Bible

Children born to free mulatress.

“These are names of slaves born to free mulatress ages of the children of Eliza Hall

William Henry Hall was born Feb the 11th 1844

Patrick Hall was born October the 6th 1845

Margaret Ann Hall was born Feb the 12th 1847

Louiser Hall was born April the 9th 1849

Balam Hall was born Feb 7th 1851″

——

These entries (the first sentence in a different hand) were inscribed in the Bible of Lewis Ellis (1794-1854) of Edgecombe County.  Ellis’ good friend, James Bullock Woodard (1793-1863), was the father of Eliza Hall’s five children.  (Who were, of course, as free as their mother.)  The 1850 census of Edgecombe County lists Eliza Hall, age 26, with her children Wm., 6, Patrick, 4, Martha [sic], 3, and “girl,” 1.  In 1860 (after the formation of Wilson County), the Halls are listed in Saratoga district, Wilson County. The Bible remains with descendants of the Ellis family.

This Book was give to Sarah Jacobs.

I possess a Bible left to my grandmother by her great-aunt Sarah Henderson Jacobs Silver. There are three inscriptions inside the front cover. “This book was give to Sarah Jacobs from Ganny Caroline 1920 of Wilson NC” — that’s my grandmother’s handwriting. Then, faintly: “Present by Mrs Caroline Vick of Wilson N.C. present in May 18th year 1904.” Then: “Gladys OKelley book give to her by Charity Pitt keep as long as I live no one to take it a way from me year 1913 Dec 23.”

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Carolina Williamson Vick was born in Newton County, Georgia, in 1844. How or why she came 425 miles north to settle in Wilson, North Carolina, may never be known, but a clue might lie in her maiden name. “Williamson” was a prominent southwest Wilson County family that included slaveholders. Did some migrate — or sell their slaves — South? Carolina was in Wilson by 1880 when she is listed in a household headed by 28 year-old Robert Vick. They are married and have three children, Alice, 18, Willie, 15, and Cora Vick, 3. (It appears that the older two children were Carolina’s children and Robert’s step-children.) By 1900, Carolina was living in the 700 block of Green Street. She spent the reminder of her life living with a rotating series of children, grandchildren, in-laws and lodgers and serving as a midwife to women in the community. “Granny Caroline” died in July 1925.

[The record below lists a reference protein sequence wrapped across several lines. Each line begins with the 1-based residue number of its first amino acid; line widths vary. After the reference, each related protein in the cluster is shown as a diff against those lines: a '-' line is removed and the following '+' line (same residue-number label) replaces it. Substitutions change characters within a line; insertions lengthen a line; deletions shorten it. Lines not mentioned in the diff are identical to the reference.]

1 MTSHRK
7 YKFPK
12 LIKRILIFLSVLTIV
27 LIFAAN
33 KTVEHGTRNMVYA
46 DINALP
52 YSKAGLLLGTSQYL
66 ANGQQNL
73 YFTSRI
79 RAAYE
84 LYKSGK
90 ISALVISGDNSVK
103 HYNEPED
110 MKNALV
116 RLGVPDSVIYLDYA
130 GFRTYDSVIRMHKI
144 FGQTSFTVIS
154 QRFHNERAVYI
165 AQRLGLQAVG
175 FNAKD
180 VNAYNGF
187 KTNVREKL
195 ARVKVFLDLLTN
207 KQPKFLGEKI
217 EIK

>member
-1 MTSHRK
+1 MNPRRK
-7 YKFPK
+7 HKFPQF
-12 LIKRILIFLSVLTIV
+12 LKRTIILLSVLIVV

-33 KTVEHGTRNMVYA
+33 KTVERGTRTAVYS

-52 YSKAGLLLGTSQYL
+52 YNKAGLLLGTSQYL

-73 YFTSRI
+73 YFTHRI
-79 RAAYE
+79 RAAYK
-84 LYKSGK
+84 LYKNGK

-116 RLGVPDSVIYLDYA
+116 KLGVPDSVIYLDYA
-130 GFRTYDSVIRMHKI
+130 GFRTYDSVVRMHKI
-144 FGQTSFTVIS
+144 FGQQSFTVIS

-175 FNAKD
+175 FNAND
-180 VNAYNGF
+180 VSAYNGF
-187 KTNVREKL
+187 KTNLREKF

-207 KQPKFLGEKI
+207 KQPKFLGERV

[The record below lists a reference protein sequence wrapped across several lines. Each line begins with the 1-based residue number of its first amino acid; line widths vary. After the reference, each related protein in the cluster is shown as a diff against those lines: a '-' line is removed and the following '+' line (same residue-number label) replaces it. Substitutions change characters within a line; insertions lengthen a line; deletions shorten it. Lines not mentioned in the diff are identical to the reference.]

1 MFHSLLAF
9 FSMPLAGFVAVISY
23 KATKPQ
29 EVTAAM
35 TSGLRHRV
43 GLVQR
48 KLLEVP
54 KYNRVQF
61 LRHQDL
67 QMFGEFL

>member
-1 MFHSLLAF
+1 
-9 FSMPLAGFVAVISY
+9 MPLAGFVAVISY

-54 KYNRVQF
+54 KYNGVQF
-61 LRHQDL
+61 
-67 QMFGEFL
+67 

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The Bible’s frontispiece introduces another owner:

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Unfortunately, her name is too common for identification.

The “Births” page introduces another family. Or maybe families. Gladys O’Kelly is there, and there are two Carolina Vick entries.

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The others seem to be members of an extended family found in the 1880 census of Hillsboro, Orange County, North Carolina: Yank Strayhorn (45), his wife Patsey (36), son Isaac (18), son-in-law Louis Pitt (25) and daughter Charity Pitt (23), children Rose (24), Jane (17), Henry and Reuben (13), Sandy (23) and Clara (21), and grandchildren Richard (3), Adeline (12) and Margaret (9). (Lewis Pitt married Charity Strayhorn in Edgecombe County in 1872 and moved to Wilson.) Gladys O’Kelly seems to have been the daughter of Rose Strayhorn’s daughter Gatsey and her husband, Reubin O’Kelly, both of Orange County.

In Memoranda, there are Madison Perry, son of Carolina Vick’s daughter Cora and Isham Perry, and the Shiverses:

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I’ve been unable to find all the Shiverses, and what I have found doesn’t align cleanly with the dates inscribed here, but this appears to be a family that lived in Greenville, Pitt County, at the turn of the 20th century.